Annulus fissures are mechanically and chemically conducive to the ingrowth of nerves and blood vessels

Manos Stefanakis, Maan Al-Abbasi, Ian Harding, Phillip Pollintine, Patricia Dolan, John Tarlton, Michael A. Adams

Research output: Contribution to journalArticlepeer-review


Study Design: Mechanical and biochemical analyses of cadaveric and surgically removed discs. Objective: To test the hypothesis that fissures in the annulus of degenerated human discs are mechanically and chemically conducive to the ingrowth of nerves and blood vessels. Summary of Background Data: Discogenic back pain is closely associated with fissures in the annulus fibrosus, and with the ingrowth of nerves and blood vessels. Methods: Three complementary studies were performed. First, 15 cadaveric discs that contained a major annulus fissure were subjected to 1 kN compression, while a miniature pressure transducer was pulled through the disc to obtain distributions of matrix compressive stress perpendicular to the fissure axis. Second, Safranin O staining was used to evaluate focal loss of proteoglycans from within annulus fissures in 25 surgically removed disc samples. Third, in 21 cadaveric discs, proteoglycans (sulfated glycosaminoglycans [sGAGs]) and water concentration were measured biochemically in disrupted regions of annulus containing 1 or more fissures, and in adjacent intact regions. Results: Reductions in compressive stress within annulus fissures averaged 36% to 46%, and could have been greater at the fissure axis. Stress reductions were greater in degenerated discs, and were inversely related to nucleus pressure (R2 = 47%; P = 0.005). Safranin O stain intensity indicated that proteoglycan concentration was typically reduced by 40% at a distance of 600 μm from the fissure axis, and the width of the proteoglycan-depleted zone increased with age (P < 0.006; R2 = 0.29) and with general proteoglycan loss (P < 0.001; R 2 = 0.32). Disrupted regions of annulus contained 36% to 54% less proteoglycans than adjacent intact regions from the same discs, although water content was reduced only slightly. Conclusion: Annulus fissures provide a low-pressure microenvironment that allows focal proteoglycan loss, leaving a matrix that is conducive to nerve and blood vessel ingrowth.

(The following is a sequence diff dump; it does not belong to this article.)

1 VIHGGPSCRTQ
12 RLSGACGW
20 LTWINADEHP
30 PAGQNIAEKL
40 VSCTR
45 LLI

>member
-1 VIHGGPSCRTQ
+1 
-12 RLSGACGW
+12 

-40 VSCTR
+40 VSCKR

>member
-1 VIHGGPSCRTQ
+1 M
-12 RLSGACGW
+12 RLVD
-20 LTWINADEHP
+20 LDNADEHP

Original languageEnglish
Pages (from-to)1883-1891
Number of pages9
Issue number22
Publication statusPublished - 15 Oct 2012


  • fissure
  • intervertebral disc
  • nerve ingrowth
  • pressure
  • proteoglycans


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